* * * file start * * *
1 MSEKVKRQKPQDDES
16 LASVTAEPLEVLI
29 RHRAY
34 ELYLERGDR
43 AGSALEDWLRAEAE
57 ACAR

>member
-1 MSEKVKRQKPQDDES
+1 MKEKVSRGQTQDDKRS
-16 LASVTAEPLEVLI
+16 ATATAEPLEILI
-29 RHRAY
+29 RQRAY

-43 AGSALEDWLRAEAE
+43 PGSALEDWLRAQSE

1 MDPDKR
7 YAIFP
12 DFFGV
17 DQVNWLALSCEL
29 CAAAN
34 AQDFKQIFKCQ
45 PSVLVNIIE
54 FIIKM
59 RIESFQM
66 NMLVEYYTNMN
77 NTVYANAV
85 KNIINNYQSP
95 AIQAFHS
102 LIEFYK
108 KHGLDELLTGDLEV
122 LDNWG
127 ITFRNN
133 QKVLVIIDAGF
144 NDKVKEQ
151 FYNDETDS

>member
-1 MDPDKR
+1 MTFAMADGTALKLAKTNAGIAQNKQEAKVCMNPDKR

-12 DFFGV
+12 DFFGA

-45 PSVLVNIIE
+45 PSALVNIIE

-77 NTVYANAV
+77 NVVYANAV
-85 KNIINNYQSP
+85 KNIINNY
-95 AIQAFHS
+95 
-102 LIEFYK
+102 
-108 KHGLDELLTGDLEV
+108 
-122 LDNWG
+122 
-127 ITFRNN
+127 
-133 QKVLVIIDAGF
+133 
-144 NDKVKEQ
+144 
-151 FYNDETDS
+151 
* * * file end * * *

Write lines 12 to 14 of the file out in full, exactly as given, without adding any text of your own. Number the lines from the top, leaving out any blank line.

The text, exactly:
-29 RHRAY
+29 RQRAY

-43 AGSALEDWLRAEAE